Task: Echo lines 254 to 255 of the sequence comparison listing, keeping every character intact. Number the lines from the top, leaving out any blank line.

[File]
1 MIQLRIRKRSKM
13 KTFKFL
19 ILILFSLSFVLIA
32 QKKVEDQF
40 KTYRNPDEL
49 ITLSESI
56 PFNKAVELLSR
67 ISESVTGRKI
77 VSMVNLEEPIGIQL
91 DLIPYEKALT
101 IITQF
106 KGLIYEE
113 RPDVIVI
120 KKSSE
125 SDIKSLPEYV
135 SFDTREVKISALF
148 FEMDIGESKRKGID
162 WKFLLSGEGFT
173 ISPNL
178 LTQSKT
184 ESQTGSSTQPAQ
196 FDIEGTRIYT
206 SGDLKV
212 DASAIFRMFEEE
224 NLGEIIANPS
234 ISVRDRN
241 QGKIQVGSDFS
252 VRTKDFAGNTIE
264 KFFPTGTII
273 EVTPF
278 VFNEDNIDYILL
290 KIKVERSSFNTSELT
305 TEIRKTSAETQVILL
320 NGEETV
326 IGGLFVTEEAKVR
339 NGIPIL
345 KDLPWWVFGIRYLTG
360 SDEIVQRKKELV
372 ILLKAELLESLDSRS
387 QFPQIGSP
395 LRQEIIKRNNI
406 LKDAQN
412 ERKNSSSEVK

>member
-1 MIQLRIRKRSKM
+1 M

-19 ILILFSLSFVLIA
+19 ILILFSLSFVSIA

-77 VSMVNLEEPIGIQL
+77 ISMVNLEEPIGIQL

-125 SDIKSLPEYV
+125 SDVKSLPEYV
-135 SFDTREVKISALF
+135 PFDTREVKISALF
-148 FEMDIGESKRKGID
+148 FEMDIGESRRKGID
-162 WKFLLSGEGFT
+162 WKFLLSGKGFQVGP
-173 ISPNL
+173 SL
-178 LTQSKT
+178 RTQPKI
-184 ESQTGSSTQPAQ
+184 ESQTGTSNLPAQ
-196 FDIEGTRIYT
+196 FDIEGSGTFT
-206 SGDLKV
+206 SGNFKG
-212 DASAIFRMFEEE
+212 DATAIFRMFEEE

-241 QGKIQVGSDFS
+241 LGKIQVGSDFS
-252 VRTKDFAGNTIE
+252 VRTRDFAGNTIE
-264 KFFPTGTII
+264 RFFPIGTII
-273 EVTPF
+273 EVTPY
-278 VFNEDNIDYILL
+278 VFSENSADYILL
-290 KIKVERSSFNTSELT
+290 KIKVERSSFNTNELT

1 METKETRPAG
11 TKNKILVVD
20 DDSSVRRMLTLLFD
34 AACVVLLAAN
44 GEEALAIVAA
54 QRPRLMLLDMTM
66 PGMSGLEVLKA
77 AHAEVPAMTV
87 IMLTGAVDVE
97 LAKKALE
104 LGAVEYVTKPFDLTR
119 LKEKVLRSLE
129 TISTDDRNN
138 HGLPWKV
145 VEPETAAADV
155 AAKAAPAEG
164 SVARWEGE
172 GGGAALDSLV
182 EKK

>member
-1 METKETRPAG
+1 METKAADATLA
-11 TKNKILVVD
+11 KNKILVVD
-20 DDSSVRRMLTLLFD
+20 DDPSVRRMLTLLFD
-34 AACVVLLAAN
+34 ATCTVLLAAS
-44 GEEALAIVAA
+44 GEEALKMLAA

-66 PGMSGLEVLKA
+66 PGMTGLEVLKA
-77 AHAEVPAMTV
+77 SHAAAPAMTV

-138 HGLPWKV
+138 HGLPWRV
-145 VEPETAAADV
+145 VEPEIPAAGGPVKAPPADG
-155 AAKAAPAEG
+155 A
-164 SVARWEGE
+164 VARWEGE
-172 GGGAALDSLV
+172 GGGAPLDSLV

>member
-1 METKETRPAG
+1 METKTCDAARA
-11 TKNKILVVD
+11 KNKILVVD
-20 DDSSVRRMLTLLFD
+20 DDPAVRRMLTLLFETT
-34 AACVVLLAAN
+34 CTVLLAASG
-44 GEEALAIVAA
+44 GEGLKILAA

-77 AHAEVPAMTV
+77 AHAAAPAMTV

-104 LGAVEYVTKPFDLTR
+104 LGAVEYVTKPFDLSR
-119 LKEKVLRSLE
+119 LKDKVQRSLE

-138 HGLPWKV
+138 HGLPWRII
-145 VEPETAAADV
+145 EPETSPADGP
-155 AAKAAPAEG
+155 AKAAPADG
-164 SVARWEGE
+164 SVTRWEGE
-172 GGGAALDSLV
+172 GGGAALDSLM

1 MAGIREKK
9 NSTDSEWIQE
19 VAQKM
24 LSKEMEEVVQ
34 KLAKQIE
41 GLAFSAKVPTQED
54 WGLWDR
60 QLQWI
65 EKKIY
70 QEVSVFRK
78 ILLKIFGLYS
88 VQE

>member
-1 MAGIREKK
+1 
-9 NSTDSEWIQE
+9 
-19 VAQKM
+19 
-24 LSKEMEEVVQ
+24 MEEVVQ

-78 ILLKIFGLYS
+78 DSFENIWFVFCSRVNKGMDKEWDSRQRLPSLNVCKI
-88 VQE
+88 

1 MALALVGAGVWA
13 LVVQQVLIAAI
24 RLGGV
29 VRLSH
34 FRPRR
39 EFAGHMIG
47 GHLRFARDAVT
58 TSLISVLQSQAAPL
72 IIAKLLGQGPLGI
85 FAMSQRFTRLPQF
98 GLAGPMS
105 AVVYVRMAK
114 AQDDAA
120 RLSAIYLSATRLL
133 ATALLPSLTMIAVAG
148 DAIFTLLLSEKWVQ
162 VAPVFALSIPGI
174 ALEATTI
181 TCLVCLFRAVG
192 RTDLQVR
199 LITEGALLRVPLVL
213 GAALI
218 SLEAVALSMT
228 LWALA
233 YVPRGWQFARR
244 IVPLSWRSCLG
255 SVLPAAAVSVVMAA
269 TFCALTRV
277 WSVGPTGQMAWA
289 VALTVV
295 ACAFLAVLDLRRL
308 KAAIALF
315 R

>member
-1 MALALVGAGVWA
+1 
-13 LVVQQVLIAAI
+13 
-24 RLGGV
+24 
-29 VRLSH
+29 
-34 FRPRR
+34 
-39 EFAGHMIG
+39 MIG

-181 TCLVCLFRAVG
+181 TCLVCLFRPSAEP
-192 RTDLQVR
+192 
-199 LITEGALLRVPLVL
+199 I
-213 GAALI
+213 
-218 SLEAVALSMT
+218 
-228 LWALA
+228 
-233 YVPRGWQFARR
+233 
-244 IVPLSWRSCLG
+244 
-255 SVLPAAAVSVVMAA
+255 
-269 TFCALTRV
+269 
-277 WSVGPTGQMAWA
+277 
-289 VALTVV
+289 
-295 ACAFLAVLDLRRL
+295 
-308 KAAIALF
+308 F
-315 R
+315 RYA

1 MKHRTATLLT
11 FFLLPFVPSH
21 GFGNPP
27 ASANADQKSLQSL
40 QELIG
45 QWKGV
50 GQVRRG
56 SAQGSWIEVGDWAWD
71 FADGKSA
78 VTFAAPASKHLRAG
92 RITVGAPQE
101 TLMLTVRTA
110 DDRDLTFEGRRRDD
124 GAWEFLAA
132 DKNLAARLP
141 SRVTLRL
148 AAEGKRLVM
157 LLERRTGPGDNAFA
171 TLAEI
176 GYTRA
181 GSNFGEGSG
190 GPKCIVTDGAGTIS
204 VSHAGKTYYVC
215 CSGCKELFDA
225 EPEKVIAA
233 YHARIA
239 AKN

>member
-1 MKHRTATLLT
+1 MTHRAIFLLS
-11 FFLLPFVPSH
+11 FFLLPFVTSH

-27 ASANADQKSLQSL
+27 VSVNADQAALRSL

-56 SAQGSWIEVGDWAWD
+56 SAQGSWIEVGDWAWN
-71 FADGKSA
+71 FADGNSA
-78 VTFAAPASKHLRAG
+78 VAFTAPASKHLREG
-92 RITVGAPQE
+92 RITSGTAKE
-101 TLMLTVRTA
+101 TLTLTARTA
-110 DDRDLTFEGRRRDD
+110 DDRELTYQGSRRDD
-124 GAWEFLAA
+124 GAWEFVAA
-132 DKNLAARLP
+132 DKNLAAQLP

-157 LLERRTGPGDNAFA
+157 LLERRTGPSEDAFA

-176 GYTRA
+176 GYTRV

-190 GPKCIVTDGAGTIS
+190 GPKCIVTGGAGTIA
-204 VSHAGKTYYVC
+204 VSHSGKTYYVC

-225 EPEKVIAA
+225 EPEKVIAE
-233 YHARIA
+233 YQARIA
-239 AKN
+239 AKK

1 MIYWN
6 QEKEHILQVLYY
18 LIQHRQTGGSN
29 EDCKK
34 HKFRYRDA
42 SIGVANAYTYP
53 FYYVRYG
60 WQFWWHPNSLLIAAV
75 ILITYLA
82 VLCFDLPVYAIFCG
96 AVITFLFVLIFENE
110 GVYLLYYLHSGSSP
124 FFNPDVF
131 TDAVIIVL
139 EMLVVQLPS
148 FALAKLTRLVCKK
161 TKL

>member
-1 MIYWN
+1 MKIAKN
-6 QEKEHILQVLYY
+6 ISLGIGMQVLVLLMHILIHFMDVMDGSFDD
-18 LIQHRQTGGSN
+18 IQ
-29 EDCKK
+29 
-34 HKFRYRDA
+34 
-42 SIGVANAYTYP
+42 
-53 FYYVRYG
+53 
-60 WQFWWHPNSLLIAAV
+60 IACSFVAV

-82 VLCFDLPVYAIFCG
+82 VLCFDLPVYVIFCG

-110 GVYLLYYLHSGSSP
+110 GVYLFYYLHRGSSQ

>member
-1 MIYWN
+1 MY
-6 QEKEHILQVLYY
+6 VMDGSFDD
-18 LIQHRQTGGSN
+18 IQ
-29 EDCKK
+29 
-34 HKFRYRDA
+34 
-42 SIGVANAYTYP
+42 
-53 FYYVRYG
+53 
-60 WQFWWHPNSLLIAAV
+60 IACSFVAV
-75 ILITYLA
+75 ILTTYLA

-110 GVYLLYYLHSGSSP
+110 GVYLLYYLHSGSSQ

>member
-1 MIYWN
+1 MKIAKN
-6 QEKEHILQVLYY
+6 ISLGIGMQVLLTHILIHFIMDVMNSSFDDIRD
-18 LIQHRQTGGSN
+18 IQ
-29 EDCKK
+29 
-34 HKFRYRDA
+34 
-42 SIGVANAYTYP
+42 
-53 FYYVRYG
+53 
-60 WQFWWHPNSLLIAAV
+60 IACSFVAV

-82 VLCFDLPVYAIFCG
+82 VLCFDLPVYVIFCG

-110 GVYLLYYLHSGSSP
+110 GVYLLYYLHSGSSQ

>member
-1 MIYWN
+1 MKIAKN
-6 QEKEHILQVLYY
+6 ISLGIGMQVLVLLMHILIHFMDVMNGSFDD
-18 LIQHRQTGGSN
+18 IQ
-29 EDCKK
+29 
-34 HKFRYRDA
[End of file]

+315 RYA

1 MKHRTATLLT